A traveller leans on her bag while browsing her smartphone at the departure hall of the Hong Kong airport on Monday. AP
The airport authority said it was working with airlines to resume flights from 6:00am on Tuesday, but the developments raise the stakes sharply after a weekend of skirmishes during which both activists and police toughened their stances.
Australian Penny Tilley reacts next to stranded travellers at the closed check-in counters at the Hong Kong Airport. AP
Some flights of the Emirates Airlines and Etihad Airways to and from Hong Kong International Airport were affected by Hong Kong authorities’ decision on Monday to cancel all flights scheduled to take off from their territory.
Meanwhile, the Etihad Airways confirmed that its flight EY833 from Hong Kong International Airport (HKG) to Abu Dhabi International Airport (AUH) was delayed largely due to the fact that all flights departing from Hong Kong International Airport were cancelled on Monday, based on the instructions of the airport authorities, which regretted any inconvenience caused by such delay.
A traveller rests at a check-in booth at Hong Kong's airport on Monday. AFP
About 190 flights were affected, Chinese aviation data firm VariFlight said, though planes already en route to Hong Kong were allowed to land.
Malaysia Airlines said it would be cancelling its flights between Malaysia and Hong Kong until Tuesday afternoon.
Anti-extradition bill protesters rest during a mass demonstration at Hong Kong airport. Reuters
The Emirates Airlines confirmed that due to the protests at the Hong Kong International Airport, its round trip flight EK 384/385 between Bangkok and Hong Kong on Monday was cancelled, while its flights EK386, EK387, EK 381 and EK383 would be delayed.
The carrier said it was monitoring the situation closely and passengers would be notified in case of any changes in its operations.
Passengers with round trip airway tickets between Hong Kong to Bangkok are advised to contact the local Emirates office and check the status of their flights.
Pro-democracy protesters gather against the police brutality at Hong Kong airport. Reuters
Some Hong Kong legal experts say official descriptions of some protesters' actions as terrorism could lead to the use of extensive anti-terror laws and powers against them.
China's People's Armed Police also assembled in the neighbouring city of Shenzhen for exercises, the state-backed Global Times newspaper said. The Communist Party's official People's Daily newspaper said on the Twitter-like Weibo that the force can handle incidents including riots or terrorist attacks.
Hong Kongers responded by taking to the streets again.
Stranded travellers from China, left, and Russia sit on the check-in counters at the Hong Kong airport. AP
The protests began in opposition to a bill allowing extradition to the mainland but have widened to highlight other grievances, winning broad support.
The precise trigger for the airport's closure was not clear, since protesters occupying the arrivals hall for four days have been peaceful. Hundreds remained there late on Monday, talking, resting and playing cards.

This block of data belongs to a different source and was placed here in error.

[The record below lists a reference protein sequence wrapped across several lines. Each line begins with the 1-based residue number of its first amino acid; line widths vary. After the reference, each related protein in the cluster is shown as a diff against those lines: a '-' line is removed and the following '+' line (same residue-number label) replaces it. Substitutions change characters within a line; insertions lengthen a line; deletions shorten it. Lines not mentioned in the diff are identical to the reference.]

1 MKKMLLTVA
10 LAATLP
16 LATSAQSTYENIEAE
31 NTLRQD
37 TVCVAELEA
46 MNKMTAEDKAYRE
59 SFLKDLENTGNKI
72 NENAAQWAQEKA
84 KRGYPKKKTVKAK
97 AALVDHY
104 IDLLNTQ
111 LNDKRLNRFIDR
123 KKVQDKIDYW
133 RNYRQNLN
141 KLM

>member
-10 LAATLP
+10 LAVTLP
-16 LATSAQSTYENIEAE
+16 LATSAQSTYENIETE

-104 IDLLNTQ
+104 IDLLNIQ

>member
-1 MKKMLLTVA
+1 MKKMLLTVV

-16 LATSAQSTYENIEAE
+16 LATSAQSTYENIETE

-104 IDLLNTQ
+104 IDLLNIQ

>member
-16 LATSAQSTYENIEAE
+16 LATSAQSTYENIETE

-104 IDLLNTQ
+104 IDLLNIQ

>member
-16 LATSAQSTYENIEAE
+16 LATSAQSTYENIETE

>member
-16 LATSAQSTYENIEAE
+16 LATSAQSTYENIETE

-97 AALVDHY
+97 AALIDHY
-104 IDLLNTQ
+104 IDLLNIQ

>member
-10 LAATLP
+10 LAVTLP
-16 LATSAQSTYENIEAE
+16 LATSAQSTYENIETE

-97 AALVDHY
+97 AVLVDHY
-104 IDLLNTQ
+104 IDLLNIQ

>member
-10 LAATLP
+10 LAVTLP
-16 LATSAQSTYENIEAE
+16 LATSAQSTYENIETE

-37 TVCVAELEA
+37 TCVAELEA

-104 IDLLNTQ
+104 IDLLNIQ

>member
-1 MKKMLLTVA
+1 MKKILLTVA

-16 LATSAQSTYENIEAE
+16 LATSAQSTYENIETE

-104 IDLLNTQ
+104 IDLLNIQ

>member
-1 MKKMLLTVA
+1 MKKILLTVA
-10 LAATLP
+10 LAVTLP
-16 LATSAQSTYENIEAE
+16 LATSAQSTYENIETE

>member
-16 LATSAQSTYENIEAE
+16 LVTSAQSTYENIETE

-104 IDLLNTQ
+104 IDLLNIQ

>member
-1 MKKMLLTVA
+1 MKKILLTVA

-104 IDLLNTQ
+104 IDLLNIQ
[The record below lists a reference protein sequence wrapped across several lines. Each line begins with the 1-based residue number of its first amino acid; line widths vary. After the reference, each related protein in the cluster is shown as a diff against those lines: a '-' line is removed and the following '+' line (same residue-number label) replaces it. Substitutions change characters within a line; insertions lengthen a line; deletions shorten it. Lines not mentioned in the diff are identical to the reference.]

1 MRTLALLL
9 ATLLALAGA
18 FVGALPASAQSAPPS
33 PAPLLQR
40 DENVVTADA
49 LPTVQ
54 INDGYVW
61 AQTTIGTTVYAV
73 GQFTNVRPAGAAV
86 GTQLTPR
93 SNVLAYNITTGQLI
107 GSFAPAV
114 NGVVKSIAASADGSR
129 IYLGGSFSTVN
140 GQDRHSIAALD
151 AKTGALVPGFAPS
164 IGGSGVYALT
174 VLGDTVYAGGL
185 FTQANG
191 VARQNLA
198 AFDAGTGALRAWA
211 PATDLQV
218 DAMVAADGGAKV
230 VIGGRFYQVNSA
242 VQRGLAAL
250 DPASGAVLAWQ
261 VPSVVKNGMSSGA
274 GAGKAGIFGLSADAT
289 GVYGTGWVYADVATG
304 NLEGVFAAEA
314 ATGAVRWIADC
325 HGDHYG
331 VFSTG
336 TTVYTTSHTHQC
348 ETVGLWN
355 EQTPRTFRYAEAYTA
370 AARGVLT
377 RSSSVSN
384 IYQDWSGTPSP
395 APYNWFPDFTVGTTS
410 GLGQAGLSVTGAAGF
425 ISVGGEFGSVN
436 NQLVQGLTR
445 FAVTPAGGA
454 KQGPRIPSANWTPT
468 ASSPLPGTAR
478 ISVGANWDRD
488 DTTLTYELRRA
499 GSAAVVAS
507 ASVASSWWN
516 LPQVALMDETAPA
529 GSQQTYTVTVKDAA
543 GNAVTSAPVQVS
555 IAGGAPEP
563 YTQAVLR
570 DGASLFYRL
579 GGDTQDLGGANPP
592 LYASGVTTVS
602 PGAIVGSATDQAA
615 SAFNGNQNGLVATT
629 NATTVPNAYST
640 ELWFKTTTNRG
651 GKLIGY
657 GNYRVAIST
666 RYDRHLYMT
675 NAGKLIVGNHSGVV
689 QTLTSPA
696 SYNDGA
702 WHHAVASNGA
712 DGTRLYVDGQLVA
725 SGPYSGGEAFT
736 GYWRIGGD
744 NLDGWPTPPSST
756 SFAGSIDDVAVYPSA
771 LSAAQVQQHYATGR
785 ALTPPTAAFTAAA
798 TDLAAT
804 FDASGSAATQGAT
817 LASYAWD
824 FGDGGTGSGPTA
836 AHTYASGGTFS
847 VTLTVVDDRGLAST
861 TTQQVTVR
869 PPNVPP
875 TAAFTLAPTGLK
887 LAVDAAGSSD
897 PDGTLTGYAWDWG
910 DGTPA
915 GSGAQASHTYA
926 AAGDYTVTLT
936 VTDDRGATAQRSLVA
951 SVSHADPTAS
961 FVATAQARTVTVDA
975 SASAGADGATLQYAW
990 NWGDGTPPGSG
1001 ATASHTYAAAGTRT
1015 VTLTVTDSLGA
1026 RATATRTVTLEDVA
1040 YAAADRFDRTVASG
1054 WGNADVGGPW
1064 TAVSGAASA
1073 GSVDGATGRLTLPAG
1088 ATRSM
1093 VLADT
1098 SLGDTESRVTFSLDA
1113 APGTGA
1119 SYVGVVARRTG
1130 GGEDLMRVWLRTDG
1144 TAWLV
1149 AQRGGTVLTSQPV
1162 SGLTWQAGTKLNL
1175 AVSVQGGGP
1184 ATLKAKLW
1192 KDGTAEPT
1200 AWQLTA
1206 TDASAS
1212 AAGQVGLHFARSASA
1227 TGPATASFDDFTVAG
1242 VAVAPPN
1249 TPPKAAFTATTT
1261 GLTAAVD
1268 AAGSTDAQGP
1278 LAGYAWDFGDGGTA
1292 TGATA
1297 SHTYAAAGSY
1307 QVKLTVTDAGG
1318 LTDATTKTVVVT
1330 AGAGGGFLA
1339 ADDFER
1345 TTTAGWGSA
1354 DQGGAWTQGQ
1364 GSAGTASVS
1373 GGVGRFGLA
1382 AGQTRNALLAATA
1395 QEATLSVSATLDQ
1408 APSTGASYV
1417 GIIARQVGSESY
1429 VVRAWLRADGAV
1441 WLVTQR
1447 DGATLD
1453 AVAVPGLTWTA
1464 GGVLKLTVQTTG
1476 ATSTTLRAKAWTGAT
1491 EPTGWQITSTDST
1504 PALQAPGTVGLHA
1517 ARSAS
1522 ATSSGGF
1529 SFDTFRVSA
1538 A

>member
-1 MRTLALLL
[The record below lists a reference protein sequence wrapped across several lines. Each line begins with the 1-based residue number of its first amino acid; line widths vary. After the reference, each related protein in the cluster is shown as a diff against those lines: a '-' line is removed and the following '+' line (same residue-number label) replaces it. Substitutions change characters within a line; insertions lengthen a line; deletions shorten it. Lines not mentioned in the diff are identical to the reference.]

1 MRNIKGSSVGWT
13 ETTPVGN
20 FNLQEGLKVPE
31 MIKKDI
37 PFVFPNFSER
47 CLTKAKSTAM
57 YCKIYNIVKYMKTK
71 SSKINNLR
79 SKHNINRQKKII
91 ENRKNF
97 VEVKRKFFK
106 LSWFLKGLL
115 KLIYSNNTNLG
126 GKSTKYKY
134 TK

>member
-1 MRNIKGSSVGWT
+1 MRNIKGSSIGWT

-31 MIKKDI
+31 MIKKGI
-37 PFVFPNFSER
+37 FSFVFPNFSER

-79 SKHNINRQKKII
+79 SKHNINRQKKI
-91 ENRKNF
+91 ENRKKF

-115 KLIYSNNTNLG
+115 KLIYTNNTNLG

Pro-Beijing supporters (L) scuffle with an unidentified man in Hong Kong. AFP
"This is about our freedom," said one of the thousands of protesters who stayed, a 24-year-old wearing a mask, who gave his name only as Yu. "Why should we leave?"
Hong Kong is the world's busiest air cargo port and the 8th busiest by passenger traffic, handling 73 million passengers a year. It has been filled with anti-government protesters for four days.
The activists at the airport have been polite and passengers mostly unperturbed. "I was expecting something, given all the news," one arrival, Gurinda Singh, told reporters.
"I'm just pleased my plane arrived and the protests here seem peaceful."
Passengers arrive at Hong Kong airport as pro-democracy protesters gather against police brutality. AFP
Some activists moved to the departure area and caused disruptions, police told a news conference as the cancellations were announced.
Police declined to say if they would move to clear the demonstrators. There was no visible police presence in either the departure or arrivals area.
"Airport operations at Hong Kong International Airport have been seriously disrupted as a result of the public assembly at the airport today," the city's airport authority said in a statement, without elaborating.
Police arrested six people during a demonstration in one of Hong Kong’s most popular tourist areas on Sunday, where thousands of protesters sought to raise awareness among mainland Chinese visitors
Students at Brisbane’s University of Queensland gathered this week to show support for demonstrations in Hong Kong led by pro-democracy activists who object to what they see as Beijing
Sheung Shui boasts dozens of pharmacies and cosmetic stores that are hugely popular with mainland merchants who snap up goods in Hong Kong — where there is no sales tax — and resell them across the border.
The father, 45-year-old Roderick Randall, was arrested and charged with culpable negligence, unlawful possession of a firearm and concealment of evidence, Escambia County Sheriff Chip Simmons said.
Japan braced for its hottest day yet of a record-breaking June heatwave as fears grew about a shortage of electricity to keep air conditioners whirring and PM Fumio Kishida called for a ramp-up of nuclear power use.
Ukraine said Russia had killed civilians deliberately when it pounded the mall in Kremenchuk. Moscow said the mall was empty and it had struck a nearby arms depot.